Felony was yet another long term shelter resident with a biting problem, made even worse because she freaked out when she was scruffed and bit harder. Felony was also terrified of other ferrets, and would attack any that came near. Elayne and I took Felony home for some extra attention and care so she would calm down and find a good home. She did. It took several months of working with Felony to get her over the biting habit, and now she simply will not bite, not even when rough housing or hand wrestling (one friend did manage to get bit by try to put a diaper on Felony, but it was a very gentle nip and scout admitted that she had it coming). We were weak and we kept Felony for ourselves.

Felony had been plagued with liver and kidney problems which was not responding to traditional veterinary care. We thought we would lose her (she was so yellow) so in desperation we took Felony to a naturalpathic vet, who put her on a special diet and herbal prescription for several months. Felony responded wonderfully and recovered to full health! Felony also had a large nasty tumor on her tail that was removed, leaving her with a poodle style hair cut on her tail until her fur grew back.

Felony was an only ferret in our house for a long time, and she still lives by herself, but at playtimes I take her out with the Hogan group, with whom she gets along reasonably well when supervised.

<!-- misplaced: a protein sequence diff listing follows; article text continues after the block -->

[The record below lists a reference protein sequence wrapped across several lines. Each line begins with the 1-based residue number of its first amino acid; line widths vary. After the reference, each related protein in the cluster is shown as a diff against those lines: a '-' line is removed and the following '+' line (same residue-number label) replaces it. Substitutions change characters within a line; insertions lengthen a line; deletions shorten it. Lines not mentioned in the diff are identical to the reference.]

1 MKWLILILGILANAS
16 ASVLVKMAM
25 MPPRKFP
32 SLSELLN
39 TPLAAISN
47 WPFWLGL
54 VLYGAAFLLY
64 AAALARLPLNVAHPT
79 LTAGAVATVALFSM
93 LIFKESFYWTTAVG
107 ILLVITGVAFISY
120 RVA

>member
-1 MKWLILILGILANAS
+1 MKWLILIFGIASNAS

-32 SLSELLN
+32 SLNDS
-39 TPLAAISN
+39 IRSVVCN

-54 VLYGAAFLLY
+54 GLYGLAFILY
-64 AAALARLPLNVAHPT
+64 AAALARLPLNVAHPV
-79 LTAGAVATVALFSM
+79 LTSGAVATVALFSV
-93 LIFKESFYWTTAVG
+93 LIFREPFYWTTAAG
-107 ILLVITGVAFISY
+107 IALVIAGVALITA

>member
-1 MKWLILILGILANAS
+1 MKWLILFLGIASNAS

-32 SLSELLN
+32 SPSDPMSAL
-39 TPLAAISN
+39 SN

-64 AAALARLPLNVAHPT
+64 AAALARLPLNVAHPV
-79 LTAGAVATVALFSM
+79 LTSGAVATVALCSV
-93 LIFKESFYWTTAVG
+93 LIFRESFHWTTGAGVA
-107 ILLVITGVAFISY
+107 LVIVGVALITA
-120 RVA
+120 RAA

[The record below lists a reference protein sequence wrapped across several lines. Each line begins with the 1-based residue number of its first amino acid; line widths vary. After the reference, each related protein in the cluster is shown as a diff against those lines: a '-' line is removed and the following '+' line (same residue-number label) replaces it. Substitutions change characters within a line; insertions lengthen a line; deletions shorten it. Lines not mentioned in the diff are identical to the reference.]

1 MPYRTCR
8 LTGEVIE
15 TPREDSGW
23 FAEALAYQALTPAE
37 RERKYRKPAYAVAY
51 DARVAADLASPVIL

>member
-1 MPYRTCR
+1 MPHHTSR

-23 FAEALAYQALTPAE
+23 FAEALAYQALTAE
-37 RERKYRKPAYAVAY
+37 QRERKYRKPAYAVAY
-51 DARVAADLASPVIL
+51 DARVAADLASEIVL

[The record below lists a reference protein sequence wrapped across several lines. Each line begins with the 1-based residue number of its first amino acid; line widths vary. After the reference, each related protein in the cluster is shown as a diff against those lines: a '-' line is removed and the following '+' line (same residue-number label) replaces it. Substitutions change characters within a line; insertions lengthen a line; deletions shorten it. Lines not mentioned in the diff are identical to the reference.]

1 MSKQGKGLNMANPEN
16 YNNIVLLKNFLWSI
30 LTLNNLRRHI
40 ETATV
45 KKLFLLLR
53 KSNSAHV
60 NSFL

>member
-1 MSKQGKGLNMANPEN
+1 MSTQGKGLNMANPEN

You haven't lived until you've had Felony wash your face!

Felony is still with us and still going strong and is our only ferret allowed to enter the "forbidden closet" upstairs.

Felony's health has begun to decline, and a blood test in October of 1999 has revealed many problems. Felony is losing weight and seems unable to obtain enough nutrition to maintain her weight no matter how much she eats. Felony is still our adorable little girl, and we take her for walks in the park, although she now mostly stays in her pouch as we walk around and she sniffs the air and basks in the attention we lavish upon her. Felony gets full run of the house at night, when she seems to be the most active.

Felony was diagnosed as having a brain tumor at the beginning of November, and her activity level dropped off significantly. I still took her on walks through the park, although she spent most of her time snuggled in a cozy sack with just her head poking out, sniffing in all the cool smells. By mid November Felony was listing to one side, and soon after could only walk in circles and would bump into things in the way. Felony still connected with us, and would give me kisses when I fed her or took her on walks, so we felt as long as she wanted to live, we would do whatever we could for her. On November 22 Felony stopped taking food from us, and was in a great deal of discomfort that night. The next day, November 23, I came home from work early and took Felony on a walk around our yard. She sniffed the air as the chickadees flew about us in the chilly, rainy autumn air. We talked about our life together, about other walks, about ferret outreach events that she loved to attend, and about the trips to my office at work where she delighted in hanging out on slow days. Felony lifted herself up and out from her cozy sack and kissed me. We went back inside our house to meet Elayne and the vet, where I held Felony as she took a drink of water. Elayne joined me and we both held our sweet little girl as she died.

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